The Insolvency & Bankruptcy Code, 2016, (IBC) classifies individuals into three classes, namely, personal guarantors to CDs, partnership firms and proprietorship firms, and other individuals, to enable implementation of individual insolvency in a phased manner. The Central Government, vide a notification dated 15th November, 2019, appointed 1st December, 2019 as the date for commencement of the provisions of the Code relating to personal guarantors to CDs. It also notified the following on the same day-
- the Insolvency and Bankruptcy (Application to Adjudicating Authority for Insolvency Resolution Process for Personal Guarantors to Corporate Debtors) Rules, 2019; and
- the Insolvency and Bankruptcy (Application to Adjudicating Authority for Bankruptcy Process for Personal Guarantors to Corporate Debtors) Rules, 2019.
These Rules provide for the process and forms of making applications for initiating insolvency resolution and bankruptcy proceedings against personal guarantors to CDs, withdrawal of such applications, forms for public notice for inviting claims from the creditors, etc.
The IBC envisages reorganisation and insolvency resolution of corporate persons, partnership firms and individuals in a time bound manner for maximisation of value of assets of such persons, to promote entrepreneurship, availability of credit and balance the interests of all stakeholders. The provisions of the IBC relating to corporate processes (insolvency resolution, fast track resolution, liquidation and voluntary liquidation) have since been operationalised.
There are occasions when a corporate debtor (CD) takes a loan guaranteed by another corporate person (corporate guarantor to the CD) or an individual (personal guarantor to the CD). The lender may pursue a remedy against the guarantor or the CD, being principal borrower, when there is a default in repayment of the loan. The insolvency resolution of corporate guarantors to the CD and of personal guarantors to the CD complement insolvency resolution of the CD. Accordingly, the IBC provides that where an application for insolvency resolution or liquidation proceeding of a CD is pending before a National Company Law Tribunal (NCLT), an application relating to insolvency resolution or liquidation or bankruptcy of a corporate guarantor or a personal guarantor shall be filed before the NCLT. It further provides that insolvency resolution, liquidation or bankruptcy proceeding of a corporate guarantor or a personal guarantor of the CD pending in any court or tribunal shall stand transferred to the NCLT dealing with insolvency resolution or liquidation proceeding of such CD.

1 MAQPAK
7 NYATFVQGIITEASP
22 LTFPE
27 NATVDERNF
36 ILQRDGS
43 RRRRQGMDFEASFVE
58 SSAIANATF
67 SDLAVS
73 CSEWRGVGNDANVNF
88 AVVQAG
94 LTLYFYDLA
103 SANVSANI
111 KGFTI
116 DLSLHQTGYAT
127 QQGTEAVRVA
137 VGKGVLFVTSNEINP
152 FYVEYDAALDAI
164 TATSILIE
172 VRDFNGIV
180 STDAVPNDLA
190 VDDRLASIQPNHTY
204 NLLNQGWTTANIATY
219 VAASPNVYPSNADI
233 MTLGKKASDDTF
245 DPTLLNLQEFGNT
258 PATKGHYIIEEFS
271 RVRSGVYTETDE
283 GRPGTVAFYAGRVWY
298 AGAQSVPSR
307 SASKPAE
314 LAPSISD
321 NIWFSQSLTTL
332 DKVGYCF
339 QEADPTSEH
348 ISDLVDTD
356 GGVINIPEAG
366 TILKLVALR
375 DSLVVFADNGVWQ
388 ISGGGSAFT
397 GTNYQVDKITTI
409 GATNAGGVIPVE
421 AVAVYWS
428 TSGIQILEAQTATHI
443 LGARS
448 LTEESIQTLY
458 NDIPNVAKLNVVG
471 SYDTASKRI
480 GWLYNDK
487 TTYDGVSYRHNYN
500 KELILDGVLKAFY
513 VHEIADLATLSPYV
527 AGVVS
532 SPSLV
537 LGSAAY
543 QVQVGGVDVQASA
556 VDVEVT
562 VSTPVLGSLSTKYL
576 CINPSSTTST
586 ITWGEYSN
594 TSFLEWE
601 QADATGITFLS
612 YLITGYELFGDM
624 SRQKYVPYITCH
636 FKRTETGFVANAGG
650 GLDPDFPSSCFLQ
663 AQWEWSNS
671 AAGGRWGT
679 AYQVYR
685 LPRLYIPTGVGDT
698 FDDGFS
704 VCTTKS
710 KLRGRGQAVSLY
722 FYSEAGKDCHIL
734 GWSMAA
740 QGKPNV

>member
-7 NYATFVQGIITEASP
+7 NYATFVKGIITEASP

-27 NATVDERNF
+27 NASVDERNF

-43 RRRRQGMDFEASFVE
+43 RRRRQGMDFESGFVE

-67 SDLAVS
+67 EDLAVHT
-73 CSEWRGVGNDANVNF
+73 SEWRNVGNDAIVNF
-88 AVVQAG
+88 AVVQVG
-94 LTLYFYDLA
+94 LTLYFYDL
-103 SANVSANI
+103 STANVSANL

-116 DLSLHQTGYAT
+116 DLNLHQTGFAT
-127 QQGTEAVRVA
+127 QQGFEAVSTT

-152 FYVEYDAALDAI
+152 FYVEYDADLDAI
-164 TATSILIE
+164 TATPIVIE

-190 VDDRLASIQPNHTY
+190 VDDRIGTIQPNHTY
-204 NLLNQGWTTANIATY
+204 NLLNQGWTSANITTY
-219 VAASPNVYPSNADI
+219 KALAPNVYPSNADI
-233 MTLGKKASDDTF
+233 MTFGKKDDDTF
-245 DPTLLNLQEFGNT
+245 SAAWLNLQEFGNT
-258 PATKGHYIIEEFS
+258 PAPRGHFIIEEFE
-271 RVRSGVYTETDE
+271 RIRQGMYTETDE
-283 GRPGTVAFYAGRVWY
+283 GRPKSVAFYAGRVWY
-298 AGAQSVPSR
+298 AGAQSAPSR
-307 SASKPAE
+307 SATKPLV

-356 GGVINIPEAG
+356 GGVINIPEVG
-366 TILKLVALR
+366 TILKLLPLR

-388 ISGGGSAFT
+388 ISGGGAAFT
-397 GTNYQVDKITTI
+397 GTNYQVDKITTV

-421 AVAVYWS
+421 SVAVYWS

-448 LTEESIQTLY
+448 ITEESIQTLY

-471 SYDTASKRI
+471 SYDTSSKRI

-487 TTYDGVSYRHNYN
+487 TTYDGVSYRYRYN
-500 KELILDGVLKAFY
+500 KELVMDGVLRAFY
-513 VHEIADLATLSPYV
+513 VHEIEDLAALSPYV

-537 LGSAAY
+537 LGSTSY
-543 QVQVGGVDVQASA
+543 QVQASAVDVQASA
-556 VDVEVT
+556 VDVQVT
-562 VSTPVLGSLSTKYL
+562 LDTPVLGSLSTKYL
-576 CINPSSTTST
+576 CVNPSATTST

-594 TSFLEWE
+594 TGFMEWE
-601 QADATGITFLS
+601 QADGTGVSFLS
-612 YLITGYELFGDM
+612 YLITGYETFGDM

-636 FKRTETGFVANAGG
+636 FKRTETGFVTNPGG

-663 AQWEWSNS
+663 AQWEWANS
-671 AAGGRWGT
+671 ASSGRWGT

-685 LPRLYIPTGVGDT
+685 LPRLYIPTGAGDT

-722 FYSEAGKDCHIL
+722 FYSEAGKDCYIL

Under the IBC law, banks can go after the family trusts formed by promoters or those who have given personal guarantees, provided there is a fraud or siphoning of money involved as per provisions of the IBC. Promoters of several Indian companies had earlier accused their professional managers of fraud and diverting company funds. But they would not get any respite from the IBC as lenders will now invoke their personal guarantees.
What is the action made by the banks after the judgement?
State Bank of India was one of the respondents from the 74 petitions and challenged by promoters on invocation of personal guarantees. It has been in the forefront of invoking guarantees of promoters of defaulting companies. It had invoked Rs 1200 crore of guarantees given by Anil Ambani for defaulting companies Reliance Communications and Reliance Infratel.
In January it was reported that State Bank of India had also approached the Mumbai bench of the NCLT to initiate guarantees by the Videocon Industries’ Dhoot brothers totalling Rs 11,500 crore.
It had also taken Bhushan Power & Steel promoter Sanjay Singal to court to recover Rs 12,276 crore dues to the bank for which he was a guarantor. All these promoters had challenged these actions in court.